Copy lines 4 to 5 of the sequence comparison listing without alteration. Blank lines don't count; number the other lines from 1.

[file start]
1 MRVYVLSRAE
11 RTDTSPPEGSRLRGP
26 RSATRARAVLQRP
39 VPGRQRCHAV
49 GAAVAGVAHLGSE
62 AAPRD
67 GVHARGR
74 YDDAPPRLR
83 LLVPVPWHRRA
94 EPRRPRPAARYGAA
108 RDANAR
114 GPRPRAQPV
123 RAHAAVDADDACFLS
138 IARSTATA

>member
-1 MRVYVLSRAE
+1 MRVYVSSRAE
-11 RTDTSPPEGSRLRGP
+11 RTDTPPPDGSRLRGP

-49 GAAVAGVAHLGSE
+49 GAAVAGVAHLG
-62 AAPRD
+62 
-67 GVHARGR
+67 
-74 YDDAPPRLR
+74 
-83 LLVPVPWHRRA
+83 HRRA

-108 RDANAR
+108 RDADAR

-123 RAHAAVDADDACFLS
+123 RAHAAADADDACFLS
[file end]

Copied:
39 VPGRQRCHAV
49 GAAVAGVAHLGSE